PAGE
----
EZConnect offers the promise of a more efficient use of all member transit agency vehicles and staff short of an outright consolidation of agencies.
Kirt Conrad compared it to how Uber matches vehicles and riders.
Currently, SARTA’s ProLine services uses software so riders can book service in 30-minute windows but no less than one business day in advance. Conrad envisions a day when riders with disabilities will be able to use an app like with Uber or Lyft to book rides minutes before the ride but without the higher costs.
The SARTA executive director said each month his agency delivers about 5,000 to 6,000 fixed-route bus trips and roughly 13,000 paratransit shuttle trips.
He said customers with disabilities in Stark County are often contacting SARTA and requesting trips out of the county, especially for medical appointments in Summit and Cuyahoga counties. One even asked for a ride to Cincinnati.
“We know the demand is there. We just can’t fulfill it,” he said.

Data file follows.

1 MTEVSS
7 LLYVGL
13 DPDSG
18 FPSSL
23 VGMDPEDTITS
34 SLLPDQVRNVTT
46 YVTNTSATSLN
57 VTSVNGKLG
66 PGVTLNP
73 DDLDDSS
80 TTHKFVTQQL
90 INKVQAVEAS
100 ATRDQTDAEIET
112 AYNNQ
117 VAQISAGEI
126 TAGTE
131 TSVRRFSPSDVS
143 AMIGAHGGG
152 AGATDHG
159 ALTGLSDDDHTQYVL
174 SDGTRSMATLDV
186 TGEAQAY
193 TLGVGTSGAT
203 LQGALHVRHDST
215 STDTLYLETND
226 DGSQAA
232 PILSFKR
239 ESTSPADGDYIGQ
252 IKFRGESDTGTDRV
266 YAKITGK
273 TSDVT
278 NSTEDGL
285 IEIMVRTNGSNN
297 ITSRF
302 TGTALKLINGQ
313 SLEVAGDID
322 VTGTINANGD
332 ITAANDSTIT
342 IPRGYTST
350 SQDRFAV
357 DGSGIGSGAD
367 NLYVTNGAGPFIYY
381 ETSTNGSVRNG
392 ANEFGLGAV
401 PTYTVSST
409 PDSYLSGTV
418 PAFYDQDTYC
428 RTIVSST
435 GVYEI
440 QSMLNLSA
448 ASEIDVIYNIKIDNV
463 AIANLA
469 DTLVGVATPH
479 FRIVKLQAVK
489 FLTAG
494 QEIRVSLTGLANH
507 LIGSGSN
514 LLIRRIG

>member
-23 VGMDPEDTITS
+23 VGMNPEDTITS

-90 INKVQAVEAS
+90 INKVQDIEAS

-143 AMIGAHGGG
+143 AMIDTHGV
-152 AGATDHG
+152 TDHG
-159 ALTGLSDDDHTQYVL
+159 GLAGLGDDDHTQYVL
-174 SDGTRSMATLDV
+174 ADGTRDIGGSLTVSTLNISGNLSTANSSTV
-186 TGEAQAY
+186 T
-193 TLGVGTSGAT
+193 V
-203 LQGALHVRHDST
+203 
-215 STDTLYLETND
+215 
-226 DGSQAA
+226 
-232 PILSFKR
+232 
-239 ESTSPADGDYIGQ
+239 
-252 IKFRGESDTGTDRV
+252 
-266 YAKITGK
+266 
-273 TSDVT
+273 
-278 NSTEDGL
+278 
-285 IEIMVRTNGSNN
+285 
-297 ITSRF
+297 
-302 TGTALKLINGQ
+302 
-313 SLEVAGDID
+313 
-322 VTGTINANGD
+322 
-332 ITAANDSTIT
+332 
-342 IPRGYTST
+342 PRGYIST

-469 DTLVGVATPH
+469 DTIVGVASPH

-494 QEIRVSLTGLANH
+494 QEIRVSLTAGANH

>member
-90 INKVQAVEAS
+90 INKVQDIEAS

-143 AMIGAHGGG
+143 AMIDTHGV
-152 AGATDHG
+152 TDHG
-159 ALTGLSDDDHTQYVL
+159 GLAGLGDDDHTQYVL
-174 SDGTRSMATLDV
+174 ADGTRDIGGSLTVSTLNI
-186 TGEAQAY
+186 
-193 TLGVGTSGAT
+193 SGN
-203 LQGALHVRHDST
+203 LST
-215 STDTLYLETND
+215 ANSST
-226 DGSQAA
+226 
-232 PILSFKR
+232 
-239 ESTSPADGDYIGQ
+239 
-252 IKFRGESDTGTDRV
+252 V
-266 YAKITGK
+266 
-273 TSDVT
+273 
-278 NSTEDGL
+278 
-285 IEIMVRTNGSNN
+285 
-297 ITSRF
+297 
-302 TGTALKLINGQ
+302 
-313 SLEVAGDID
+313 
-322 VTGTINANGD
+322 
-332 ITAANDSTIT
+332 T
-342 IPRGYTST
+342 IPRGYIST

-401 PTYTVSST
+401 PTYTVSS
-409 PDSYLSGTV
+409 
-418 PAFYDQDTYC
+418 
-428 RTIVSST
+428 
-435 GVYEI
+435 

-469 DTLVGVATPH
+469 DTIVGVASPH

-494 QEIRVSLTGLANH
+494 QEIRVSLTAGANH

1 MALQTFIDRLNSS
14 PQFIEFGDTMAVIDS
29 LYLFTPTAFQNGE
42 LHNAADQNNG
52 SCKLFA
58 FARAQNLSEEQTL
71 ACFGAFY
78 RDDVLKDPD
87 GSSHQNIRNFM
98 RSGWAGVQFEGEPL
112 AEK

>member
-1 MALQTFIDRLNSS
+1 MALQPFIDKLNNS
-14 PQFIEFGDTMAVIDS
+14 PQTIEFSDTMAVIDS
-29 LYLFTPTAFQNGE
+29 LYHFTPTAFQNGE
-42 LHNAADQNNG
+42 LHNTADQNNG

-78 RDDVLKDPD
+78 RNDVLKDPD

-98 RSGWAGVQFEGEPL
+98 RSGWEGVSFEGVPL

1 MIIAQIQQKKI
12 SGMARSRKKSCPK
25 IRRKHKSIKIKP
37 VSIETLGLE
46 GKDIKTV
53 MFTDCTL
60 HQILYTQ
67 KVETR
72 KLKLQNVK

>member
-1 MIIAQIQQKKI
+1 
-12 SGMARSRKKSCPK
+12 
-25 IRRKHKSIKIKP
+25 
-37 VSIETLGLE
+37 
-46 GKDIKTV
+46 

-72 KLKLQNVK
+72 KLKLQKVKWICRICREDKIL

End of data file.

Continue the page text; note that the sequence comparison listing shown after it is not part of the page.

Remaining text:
Kerstin Sjoberg, the executive director of Disability Rights Ohio said, “When you rely on (paratransit services) for visiting family, going to medical appointments, having that system that will break down that geographical barrier … could make a very meaningful and positive impact on access to services and just being able to live your life. … We generally don’t limit our lives just to the county we live in. So people with disabilities shouldn’t have to do that either.”
Denise Dessecker, the president of the Philomatheon Society of the Blind in Canton, said out-of-county paratransit service would allow people with visual impairments to travel to the Cleveland Sight Center in Cleveland to try using the sight-adaptive equipment there.
“Sometimes they just don’t do it (go to the Cleveland Sight Center) because they don’t have a way to get there,” she said.